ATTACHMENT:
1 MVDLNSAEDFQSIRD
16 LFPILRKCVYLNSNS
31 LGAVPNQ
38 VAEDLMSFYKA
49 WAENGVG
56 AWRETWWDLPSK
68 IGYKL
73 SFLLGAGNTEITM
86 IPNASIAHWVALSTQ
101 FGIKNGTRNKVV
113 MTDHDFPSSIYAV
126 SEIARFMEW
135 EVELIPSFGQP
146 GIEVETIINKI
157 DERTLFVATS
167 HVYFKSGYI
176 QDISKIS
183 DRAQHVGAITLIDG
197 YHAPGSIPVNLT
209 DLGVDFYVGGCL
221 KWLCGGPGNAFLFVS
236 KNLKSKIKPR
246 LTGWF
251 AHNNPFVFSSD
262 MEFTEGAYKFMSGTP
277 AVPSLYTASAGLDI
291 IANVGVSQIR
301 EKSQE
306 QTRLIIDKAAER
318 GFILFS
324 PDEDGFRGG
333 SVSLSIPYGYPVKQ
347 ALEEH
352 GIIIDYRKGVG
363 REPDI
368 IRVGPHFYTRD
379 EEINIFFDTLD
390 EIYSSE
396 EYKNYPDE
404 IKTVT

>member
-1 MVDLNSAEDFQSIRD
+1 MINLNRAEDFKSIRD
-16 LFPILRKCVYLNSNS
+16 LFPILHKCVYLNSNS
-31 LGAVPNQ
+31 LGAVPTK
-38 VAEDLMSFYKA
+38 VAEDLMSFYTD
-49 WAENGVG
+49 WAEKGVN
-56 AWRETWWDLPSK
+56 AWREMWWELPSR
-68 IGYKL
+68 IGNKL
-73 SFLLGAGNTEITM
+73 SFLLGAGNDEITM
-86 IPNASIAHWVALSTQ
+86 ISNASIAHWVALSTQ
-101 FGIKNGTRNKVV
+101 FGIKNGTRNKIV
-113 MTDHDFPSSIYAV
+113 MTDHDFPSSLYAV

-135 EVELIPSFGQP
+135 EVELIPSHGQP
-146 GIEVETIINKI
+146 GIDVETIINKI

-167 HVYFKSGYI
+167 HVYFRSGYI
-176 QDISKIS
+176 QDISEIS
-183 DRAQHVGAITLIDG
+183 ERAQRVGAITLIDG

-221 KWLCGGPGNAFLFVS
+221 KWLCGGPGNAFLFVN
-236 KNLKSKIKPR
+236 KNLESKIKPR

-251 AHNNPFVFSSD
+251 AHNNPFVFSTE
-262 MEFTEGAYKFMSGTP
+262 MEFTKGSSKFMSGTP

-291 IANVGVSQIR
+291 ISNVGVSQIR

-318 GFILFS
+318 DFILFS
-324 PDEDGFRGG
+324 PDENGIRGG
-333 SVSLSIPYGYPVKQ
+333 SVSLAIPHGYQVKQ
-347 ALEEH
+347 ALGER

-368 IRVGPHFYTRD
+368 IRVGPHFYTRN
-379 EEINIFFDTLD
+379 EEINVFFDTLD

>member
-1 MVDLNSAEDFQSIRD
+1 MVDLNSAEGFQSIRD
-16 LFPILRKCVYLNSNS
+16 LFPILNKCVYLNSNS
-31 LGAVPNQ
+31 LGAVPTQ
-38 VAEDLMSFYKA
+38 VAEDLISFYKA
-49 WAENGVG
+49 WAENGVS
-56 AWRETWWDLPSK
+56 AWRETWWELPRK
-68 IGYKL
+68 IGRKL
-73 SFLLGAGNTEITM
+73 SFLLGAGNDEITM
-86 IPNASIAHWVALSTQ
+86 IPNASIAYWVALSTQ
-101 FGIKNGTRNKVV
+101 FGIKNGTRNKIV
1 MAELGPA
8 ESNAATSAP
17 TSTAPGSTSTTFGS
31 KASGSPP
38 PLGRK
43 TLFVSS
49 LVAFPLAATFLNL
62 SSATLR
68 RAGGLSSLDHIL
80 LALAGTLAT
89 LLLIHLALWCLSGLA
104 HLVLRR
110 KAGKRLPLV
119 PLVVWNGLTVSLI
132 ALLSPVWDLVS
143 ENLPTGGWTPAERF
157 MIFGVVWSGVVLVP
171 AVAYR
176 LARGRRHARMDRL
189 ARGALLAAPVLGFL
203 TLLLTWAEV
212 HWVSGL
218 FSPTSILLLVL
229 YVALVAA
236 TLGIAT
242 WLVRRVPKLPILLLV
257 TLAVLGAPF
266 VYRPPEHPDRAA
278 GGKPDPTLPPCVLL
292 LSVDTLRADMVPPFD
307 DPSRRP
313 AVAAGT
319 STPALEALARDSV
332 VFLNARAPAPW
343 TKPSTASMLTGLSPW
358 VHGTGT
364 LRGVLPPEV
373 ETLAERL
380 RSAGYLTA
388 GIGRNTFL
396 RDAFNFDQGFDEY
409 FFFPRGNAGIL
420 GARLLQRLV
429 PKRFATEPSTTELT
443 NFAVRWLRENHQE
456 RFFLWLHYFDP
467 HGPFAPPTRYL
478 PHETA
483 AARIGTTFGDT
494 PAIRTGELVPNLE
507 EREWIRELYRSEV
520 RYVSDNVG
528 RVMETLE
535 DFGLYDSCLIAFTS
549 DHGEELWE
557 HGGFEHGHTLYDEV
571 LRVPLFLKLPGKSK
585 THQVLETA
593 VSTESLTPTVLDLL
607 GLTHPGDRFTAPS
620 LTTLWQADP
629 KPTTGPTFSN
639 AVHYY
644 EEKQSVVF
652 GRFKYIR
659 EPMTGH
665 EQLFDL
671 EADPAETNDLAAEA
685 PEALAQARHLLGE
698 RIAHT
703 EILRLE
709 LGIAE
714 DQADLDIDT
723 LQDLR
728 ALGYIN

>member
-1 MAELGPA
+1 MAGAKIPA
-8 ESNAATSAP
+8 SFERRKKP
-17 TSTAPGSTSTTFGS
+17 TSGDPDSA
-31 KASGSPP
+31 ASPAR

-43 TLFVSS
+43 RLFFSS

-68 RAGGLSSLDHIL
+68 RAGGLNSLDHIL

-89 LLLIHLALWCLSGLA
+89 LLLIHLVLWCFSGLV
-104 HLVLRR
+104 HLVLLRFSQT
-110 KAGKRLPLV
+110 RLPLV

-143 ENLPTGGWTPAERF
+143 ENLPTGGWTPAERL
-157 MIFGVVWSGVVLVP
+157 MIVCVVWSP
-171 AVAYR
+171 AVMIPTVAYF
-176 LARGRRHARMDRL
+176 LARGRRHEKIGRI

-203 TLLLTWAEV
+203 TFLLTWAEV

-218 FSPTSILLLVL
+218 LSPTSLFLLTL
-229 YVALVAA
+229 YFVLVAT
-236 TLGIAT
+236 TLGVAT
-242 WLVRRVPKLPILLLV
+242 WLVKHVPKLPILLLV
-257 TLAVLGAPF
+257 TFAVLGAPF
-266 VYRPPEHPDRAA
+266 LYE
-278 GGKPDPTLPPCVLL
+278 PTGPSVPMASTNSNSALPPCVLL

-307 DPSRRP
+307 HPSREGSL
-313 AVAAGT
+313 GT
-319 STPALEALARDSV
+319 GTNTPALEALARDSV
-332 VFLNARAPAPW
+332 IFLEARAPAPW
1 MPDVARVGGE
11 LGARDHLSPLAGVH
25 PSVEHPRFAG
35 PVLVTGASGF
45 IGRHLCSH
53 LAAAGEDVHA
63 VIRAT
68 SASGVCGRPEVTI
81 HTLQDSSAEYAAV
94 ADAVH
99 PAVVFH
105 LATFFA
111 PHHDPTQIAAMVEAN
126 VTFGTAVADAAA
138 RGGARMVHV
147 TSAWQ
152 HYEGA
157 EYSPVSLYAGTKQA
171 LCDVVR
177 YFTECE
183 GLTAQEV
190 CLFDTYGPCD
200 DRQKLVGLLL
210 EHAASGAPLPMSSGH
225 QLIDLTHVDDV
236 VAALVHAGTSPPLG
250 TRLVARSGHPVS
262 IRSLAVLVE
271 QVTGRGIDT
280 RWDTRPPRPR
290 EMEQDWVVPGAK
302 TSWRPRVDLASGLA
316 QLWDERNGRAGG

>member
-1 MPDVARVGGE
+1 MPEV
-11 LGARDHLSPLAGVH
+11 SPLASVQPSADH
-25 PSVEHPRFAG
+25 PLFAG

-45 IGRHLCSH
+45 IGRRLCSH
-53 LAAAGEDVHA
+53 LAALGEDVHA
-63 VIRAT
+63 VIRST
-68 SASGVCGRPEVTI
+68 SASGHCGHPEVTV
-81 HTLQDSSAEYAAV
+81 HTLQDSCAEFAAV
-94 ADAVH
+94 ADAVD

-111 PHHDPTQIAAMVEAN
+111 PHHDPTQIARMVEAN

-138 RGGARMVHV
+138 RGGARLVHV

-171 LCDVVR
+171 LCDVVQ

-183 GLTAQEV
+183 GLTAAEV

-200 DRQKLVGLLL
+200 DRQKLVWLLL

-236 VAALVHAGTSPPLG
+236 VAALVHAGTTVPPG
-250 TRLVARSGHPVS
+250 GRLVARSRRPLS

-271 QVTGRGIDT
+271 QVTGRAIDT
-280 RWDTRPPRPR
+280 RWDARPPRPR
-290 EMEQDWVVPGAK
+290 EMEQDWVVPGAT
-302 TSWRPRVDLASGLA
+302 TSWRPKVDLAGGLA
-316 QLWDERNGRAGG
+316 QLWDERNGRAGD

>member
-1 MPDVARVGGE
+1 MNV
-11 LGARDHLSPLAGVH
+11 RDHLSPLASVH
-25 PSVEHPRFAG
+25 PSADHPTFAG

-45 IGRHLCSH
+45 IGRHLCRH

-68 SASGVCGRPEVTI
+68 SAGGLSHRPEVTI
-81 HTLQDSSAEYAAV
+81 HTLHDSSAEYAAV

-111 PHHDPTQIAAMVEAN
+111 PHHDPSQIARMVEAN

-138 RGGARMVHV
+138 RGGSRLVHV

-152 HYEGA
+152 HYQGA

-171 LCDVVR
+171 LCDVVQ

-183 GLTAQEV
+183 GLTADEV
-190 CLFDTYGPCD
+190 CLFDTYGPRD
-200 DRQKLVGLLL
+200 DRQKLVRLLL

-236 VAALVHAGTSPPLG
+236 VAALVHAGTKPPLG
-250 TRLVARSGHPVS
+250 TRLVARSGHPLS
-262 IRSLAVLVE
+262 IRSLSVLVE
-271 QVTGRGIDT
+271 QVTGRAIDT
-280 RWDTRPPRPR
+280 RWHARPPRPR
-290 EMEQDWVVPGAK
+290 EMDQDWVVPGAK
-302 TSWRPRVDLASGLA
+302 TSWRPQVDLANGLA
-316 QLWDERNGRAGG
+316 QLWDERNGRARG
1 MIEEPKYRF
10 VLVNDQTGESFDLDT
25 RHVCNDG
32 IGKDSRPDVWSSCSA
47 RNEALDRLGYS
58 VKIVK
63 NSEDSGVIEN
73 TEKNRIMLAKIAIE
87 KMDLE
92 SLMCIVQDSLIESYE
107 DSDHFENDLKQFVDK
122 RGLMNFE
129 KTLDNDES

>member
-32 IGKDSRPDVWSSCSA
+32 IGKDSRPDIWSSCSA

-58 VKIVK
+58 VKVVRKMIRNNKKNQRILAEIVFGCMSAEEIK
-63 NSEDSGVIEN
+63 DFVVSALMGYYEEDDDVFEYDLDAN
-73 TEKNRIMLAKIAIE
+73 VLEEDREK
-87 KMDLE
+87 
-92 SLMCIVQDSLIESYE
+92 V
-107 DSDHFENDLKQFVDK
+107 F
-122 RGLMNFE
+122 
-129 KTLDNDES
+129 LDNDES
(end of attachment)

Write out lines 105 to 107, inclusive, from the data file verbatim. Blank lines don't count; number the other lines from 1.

-49 WAENGVG
+49 WAENGVS
-56 AWRETWWDLPSK